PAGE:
for (int item : myArr) {
    // this changes item, but not the original item in myArr
    item = 0;
}
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  • $\begingroup$ "It does come with a tradeoff when item is a copy of an item in myArr, as we can't easily modify the original array" that's true in Java but does not have to be true in general: item might be a reference to the array slot, thus item = 0 could directly manipulate the array. I don't know of any language that does this with a for-each but it still could be done. $\endgroup$
    – VLAZ
    Commented May 19, 2023 at 18:15
  • $\begingroup$ @VLAZ-onstrike- I think rust can do that with iter_mut $\endgroup$
    – Seggan
    Commented Jun 12, 2023 at 13:04
  • $\begingroup$ C++ has that, for (int& item : arr). In fact, I've seen at least as much "borrowing" for (const auto& item : arr) as I have copying for (auto item : arr). $\endgroup$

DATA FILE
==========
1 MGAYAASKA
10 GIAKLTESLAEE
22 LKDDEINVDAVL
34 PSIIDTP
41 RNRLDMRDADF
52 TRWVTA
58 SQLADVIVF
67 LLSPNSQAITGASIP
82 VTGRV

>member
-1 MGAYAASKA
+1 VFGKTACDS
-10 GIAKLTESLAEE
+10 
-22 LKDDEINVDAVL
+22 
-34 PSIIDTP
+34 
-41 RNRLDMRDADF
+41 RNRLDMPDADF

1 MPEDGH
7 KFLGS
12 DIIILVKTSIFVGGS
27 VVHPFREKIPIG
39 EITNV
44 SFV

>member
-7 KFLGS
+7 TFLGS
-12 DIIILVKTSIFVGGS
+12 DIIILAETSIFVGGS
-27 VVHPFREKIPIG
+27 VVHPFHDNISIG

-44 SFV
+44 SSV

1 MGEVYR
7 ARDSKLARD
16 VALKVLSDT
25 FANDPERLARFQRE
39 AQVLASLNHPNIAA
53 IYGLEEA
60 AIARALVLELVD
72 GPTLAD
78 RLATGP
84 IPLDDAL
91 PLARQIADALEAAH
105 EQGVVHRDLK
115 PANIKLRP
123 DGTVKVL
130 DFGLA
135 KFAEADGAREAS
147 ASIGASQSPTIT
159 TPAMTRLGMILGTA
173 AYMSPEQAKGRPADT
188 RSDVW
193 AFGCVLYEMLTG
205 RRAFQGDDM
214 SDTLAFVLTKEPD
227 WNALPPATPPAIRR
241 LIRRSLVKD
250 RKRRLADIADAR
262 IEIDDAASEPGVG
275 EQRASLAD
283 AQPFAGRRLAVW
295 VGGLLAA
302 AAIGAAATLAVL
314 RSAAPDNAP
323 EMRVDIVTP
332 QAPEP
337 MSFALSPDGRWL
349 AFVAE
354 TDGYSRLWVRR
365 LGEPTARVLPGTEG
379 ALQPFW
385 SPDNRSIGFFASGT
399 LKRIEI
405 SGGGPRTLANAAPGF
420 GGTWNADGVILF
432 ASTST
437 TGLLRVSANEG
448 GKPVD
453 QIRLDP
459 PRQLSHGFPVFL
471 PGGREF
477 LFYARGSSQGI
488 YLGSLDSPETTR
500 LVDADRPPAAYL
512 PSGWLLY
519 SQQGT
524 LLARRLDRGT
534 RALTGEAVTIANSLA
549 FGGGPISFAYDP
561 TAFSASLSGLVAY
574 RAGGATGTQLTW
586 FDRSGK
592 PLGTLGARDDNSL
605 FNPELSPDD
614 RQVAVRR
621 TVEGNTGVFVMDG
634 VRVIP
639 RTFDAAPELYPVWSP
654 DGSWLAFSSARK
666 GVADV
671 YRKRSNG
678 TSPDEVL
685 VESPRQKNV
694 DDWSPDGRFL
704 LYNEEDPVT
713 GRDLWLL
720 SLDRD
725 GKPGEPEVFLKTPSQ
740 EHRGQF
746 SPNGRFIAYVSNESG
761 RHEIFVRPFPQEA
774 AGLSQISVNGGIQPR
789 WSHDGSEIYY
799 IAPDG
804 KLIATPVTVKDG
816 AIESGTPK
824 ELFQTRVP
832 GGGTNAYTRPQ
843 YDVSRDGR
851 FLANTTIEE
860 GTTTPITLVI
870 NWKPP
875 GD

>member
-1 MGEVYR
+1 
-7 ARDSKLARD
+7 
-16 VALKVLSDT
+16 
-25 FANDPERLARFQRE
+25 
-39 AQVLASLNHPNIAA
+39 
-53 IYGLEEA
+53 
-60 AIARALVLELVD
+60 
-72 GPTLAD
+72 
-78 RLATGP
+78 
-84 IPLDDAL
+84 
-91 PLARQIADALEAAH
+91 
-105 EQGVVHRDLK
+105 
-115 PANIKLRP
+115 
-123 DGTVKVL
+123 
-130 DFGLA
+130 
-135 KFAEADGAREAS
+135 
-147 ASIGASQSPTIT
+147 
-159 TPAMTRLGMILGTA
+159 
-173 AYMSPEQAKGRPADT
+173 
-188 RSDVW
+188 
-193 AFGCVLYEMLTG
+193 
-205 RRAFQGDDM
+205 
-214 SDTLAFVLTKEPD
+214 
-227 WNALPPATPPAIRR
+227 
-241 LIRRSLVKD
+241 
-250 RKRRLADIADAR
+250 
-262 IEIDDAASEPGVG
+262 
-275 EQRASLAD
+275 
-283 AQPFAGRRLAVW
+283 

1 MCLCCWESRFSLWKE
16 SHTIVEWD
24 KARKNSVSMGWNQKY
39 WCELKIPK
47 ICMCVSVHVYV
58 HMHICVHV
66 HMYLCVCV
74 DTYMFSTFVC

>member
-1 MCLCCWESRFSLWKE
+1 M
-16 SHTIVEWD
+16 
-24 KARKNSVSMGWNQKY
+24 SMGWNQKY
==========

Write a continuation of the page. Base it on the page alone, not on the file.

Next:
– Bbrk24
    Commented Jun 12, 2023 at 13:07
  • $\begingroup$ @VLAZ-onstrike- PHP does that in foreach ($arr as &$item) {}: the & indicates using a reference. You do need to unset($item) at the end of the loop or you get weirdness. $\endgroup$
    – TRiG
    Commented Jul 3, 2023 at 20:15
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Backwards foreach

PHP uses this:

foreach ($arr as $el) {
  ...
}

I think there might also be a language that uses something like foreach (arr => el), but I don't remember what.

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1
  • $\begingroup$ You can also use ($arr as $key=>$value) for associative arrays $\endgroup$
    – mousetail
    Commented May 19, 2023 at 17:55
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for range

https://go.dev/tour/moretypes/16

for index, value := range data {
    fmt.Printf("2**%d = %d\n", index, value)
}
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Iterating over multiple arrays together, and in fixed-size chunks